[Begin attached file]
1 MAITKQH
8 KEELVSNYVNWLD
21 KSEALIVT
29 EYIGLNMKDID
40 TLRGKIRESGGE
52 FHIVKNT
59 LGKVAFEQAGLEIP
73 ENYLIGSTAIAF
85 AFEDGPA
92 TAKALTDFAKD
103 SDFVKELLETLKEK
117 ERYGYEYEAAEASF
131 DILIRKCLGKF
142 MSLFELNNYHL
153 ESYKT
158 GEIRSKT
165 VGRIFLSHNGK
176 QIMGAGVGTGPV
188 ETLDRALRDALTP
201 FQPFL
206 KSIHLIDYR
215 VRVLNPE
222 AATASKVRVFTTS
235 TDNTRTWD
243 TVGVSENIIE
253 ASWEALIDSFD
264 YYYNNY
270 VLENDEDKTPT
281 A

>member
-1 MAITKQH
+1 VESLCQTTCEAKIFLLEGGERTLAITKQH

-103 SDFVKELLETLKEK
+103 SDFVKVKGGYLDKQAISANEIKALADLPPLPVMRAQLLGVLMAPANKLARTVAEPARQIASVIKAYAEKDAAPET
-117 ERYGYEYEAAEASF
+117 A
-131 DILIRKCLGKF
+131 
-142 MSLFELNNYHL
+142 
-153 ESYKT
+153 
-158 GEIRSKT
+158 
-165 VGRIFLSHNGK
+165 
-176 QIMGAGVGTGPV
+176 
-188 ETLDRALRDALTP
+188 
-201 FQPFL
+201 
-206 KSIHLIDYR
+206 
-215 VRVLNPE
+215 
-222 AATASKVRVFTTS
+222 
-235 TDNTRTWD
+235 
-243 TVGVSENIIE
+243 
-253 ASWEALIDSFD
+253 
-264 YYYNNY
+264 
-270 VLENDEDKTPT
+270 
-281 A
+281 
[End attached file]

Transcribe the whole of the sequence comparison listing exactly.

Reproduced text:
1 MAITKQH
8 KEELVSNYVNWLD
21 KSEALIVT
29 EYIGLNMKDID
40 TLRGKIRESGGE
52 FHIVKNT
59 LGKVAFEQAGLEIP
73 ENYLIGSTAIAF
85 AFEDGPA
92 TAKALTDFAKD
103 SDFVKELLETLKEK
117 ERYGYEYEAAEASF
131 DILIRKCLGKF
142 MSLFELNNYHL
153 ESYKT
158 GEIRSKT
165 VGRIFLSHNGK
176 QIMGAGVGTGPV
188 ETLDRALRDALTP
201 FQPFL
206 KSIHLIDYR
215 VRVLNPE
222 AATASKVRVFTTS
235 TDNTRTWD
243 TVGVSENIIE
253 ASWEALIDSFD
264 YYYNNY
270 VLENDEDKTPT
281 A

>member
-1 MAITKQH
+1 VESLCQTTCEAKIFLLEGGERTLAITKQH

-103 SDFVKELLETLKEK
+103 SDFVKVKGGYLDKQAISANEIKALADLPPLPVMRAQLLGVLMAPANKLARTVAEPARQIASVIKAYAEKDAAPET
-117 ERYGYEYEAAEASF
+117 A
-131 DILIRKCLGKF
+131 
-142 MSLFELNNYHL
+142 
-153 ESYKT
+153 
-158 GEIRSKT
+158 
-165 VGRIFLSHNGK
+165 
-176 QIMGAGVGTGPV
+176 
-188 ETLDRALRDALTP
+188 
-201 FQPFL
+201 
-206 KSIHLIDYR
+206 
-215 VRVLNPE
+215 
-222 AATASKVRVFTTS
+222 
-235 TDNTRTWD
+235 
-243 TVGVSENIIE
+243 
-253 ASWEALIDSFD
+253 
-264 YYYNNY
+264 
-270 VLENDEDKTPT
+270 
-281 A
+281 